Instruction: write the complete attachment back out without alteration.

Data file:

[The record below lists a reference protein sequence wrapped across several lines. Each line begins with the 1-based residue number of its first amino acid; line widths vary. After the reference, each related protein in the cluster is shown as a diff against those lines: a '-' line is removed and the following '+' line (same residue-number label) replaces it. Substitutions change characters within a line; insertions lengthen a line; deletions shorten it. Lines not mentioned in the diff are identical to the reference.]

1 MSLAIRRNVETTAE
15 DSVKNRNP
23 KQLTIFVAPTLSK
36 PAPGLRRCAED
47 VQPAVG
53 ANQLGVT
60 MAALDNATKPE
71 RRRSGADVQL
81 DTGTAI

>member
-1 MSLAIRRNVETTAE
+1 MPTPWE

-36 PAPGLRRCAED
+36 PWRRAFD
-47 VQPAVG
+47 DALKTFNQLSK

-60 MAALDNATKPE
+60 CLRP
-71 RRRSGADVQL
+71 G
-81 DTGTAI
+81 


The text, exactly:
[The record below lists a reference protein sequence wrapped across several lines. Each line begins with the 1-based residue number of its first amino acid; line widths vary. After the reference, each related protein in the cluster is shown as a diff against those lines: a '-' line is removed and the following '+' line (same residue-number label) replaces it. Substitutions change characters within a line; insertions lengthen a line; deletions shorten it. Lines not mentioned in the diff are identical to the reference.]

1 MSLAIRRNVETTAE
15 DSVKNRNP
23 KQLTIFVAPTLSK
36 PAPGLRRCAED
47 VQPAVG
53 ANQLGVT
60 MAALDNATKPE
71 RRRSGADVQL
81 DTGTAI

>member
-1 MSLAIRRNVETTAE
+1 MPTPWE

-36 PAPGLRRCAED
+36 PWRRAFD
-47 VQPAVG
+47 DALKTFNQLSK

-60 MAALDNATKPE
+60 CLRP
-71 RRRSGADVQL
+71 G
-81 DTGTAI
+81 